My dentist messed up my teeth. What can I do?

I went to my dentist to get a wadding done and he touched a nerve. This resulted in me one in pain for several weeks. When I go back he said the tooth is possibly dying and he'll need to pinch it out or do a root canal.

I asked my sister-in-law who is also a dentist in Greece around it and she said he is definately responsible for the trouble with my teeth.

How do I ask for a refund on the nourishing and money to get the root canal done elsewhere because he isn't competent? It's almost impossible to prove but I can't afford a lb250 root waterway at the moment and it is his fault that I need one.

Does anyone enjoy any ideas what to do?
I am not sure if you could blame on your dentist for exposing the nerve. The most important contained by restoring a tooth is to rid of all cavities and some times we expose the cheek because the caries is close to the nerve. I am also surprised that your sister-in-law actually said it be the dentist's fault without mortal there herself.

However, if you have any proof that the dentist nastily exposed the nerve then you enjoy every right to be upset. It is very difficult to determine if the dentist was at idiosyncrasy. Go see your dentist and ask about it. Depending on where you are, the local dental society may enjoy a peer review group that may intervene. Hope this helped. Good luck.
Before you let him touch your teeth again, go to another dentist and transmit them this. They may be able to tell and write up some big-hearted of formal report or at least be able to point u surrounded by the right direction. I have a feeling he requirements u to come back ASAP to get rid of the tooth he messed up on and cover his own tracks. Def see another doctor!! appropriate luck I am not sure if you could blame on your dentist for exposing the nerve. The most important contained by restoring a tooth is to rid of all cavities and some times we expose the cheek because the caries is close to the nerve. I am also surprised that your sister-in-law actually said it be the dentist's fault without mortal there herself.

However, if you have any proof that the dentist nastily exposed the nerve then you enjoy every right to be upset. It is very difficult to determine if the dentist was at idiosyncrasy. Go see your dentist and ask about it. Depending on where you are, the local dental society may enjoy a peer review group that may intervene. Hope this helped. Good luck.
Answers:    I'm sorry to say, but your sister-n-law have no way of knowing that it was your dentists culpability, and as a dentist should not be blaming another dentist for a patients dental problems without knowing the facts.

There are dental problems that than come up after any type of dental work is done, including fillings. In abundant instances the living nerve in the tooth is not especially sound at the time the filling is done, and the trauma caused by removal of the decomposition or the old filling can push the boldness over the edge causing an irreversible pulpitis (inflammation of the nerve) which will organize to the eventual death of the nerve. Situations surrounded by which the nerve of the tooth remains sensitive to cold, or hurts without anything touching it can scrounging that the nerve has died, and the one and only solution to this problem is either to perform a root conduit treatment or extraction on the tooth. This is not necessarily a result of anything that a dentist did wrong.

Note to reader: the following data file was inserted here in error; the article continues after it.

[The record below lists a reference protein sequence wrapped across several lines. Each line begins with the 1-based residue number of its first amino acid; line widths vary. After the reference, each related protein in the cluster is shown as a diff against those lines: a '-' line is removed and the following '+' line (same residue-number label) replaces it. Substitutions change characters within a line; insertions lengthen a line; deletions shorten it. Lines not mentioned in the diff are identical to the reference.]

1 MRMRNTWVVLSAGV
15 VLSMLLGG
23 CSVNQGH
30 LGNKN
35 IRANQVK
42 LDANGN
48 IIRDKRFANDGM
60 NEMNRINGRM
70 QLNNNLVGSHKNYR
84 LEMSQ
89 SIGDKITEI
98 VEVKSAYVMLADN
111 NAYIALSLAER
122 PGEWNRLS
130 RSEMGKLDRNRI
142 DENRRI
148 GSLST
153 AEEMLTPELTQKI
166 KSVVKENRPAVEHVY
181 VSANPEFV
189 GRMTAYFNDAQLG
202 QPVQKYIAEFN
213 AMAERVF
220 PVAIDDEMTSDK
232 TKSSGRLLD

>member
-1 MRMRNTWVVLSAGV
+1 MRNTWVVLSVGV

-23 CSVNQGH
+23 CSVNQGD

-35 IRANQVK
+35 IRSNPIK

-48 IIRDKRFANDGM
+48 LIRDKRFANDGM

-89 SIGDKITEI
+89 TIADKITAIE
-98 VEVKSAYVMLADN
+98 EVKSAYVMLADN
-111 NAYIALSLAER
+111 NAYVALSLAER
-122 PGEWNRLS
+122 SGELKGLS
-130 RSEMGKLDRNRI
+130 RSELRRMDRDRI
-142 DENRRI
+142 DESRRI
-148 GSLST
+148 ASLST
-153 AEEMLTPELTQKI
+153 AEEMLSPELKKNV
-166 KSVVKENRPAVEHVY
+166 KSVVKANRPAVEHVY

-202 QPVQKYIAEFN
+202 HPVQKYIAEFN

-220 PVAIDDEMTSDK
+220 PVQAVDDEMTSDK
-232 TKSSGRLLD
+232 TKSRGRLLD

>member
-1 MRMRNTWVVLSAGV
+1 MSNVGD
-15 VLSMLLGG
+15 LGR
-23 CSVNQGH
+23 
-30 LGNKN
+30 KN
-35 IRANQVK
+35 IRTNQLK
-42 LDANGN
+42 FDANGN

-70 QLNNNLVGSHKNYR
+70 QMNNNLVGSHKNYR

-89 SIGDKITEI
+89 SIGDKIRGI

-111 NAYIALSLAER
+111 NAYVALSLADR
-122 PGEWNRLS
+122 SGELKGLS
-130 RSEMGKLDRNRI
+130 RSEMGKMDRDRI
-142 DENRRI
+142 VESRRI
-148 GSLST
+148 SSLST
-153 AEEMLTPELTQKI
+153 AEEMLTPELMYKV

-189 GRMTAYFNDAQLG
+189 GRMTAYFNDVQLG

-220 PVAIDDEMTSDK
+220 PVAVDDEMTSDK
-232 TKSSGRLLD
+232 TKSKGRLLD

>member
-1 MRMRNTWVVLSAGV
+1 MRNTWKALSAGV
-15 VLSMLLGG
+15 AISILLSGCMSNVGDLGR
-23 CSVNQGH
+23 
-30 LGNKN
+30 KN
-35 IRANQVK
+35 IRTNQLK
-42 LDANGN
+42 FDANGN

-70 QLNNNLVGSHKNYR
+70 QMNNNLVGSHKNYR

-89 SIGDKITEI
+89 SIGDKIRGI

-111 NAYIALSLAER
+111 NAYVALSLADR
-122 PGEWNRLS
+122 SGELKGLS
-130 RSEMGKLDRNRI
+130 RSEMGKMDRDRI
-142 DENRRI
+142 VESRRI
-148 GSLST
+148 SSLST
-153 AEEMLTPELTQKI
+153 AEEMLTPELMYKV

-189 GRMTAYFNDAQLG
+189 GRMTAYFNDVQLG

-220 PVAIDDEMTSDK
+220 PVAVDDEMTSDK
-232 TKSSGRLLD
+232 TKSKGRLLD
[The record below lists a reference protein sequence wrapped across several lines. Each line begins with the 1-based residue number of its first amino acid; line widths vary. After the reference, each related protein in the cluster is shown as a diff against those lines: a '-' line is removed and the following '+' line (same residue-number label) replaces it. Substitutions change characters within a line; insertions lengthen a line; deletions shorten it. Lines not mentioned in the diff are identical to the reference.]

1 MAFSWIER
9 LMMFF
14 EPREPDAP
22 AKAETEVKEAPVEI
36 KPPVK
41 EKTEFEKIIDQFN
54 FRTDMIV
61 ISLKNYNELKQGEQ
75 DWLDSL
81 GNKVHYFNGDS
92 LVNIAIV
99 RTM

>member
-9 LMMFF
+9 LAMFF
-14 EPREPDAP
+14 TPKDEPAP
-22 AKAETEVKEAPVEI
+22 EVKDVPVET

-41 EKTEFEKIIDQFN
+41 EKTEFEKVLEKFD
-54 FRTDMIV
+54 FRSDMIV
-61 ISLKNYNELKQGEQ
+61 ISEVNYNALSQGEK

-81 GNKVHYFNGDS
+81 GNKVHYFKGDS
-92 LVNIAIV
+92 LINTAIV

Another problem that can arise from doing a filling is a crack. Removal of an old satisfying or decay may reveal a crack in the floor of the cavity preparation. This can front to cracked tooth syndrome which means that the tooth hurts whenever pressure is applied to one or more cusps (points) of the tooth. Cracked teeth happen adjectives the time in dentistry, and they are one of our most challenging diagnostic problems. The sudden appearance of cracked tooth syndrome does not suggest that the dentist did something wrong. It is generally due to a pre existing crack which suddenly allowed the tooth segments to spring apart when the antediluvian filling was removed, or when the dentist cut a latest surface in order to remove decomposition.

Patients who have pain after a dental procedure are rushed to blame the dentist for the problem, when the problem could have been at hand all along, but just hadn't surfaced nonetheless.
i would tend to disagree with you until I can see your pretreatment x-rays. Sometimes hitting the brass neck while removing the decay from the tooth is unavoidable. An xray is a 2 dimensional imitation of a 3 dimensional object. Ultimately you are the one responsible for your tooth being the passageway it is. NOT the dentist. You went to him for help. He did a padding because obviously you had rotting in your tooth. You need to speak to your dentist and work out some sort of arrangement beside him. He is highly unlikely to be responsible and your sister-in-law shouldn't have blamed you dentist beside out all the information such as x-rays. He will have x-rays of your teeth showing how philosophical the decay was and how close it be to the nerve. If your tooth was out of date near the nerve next it's not his fault. He had to remove the rust and more importantly you'll just be told that it is your fault for decaying your tooth so much surrounded by the first place. No dentist has ever been in charge for this because we just try to fix the damage that you did yourself over years.

It is a recognised complication of a innards and that is what the General Dental Council will tell you.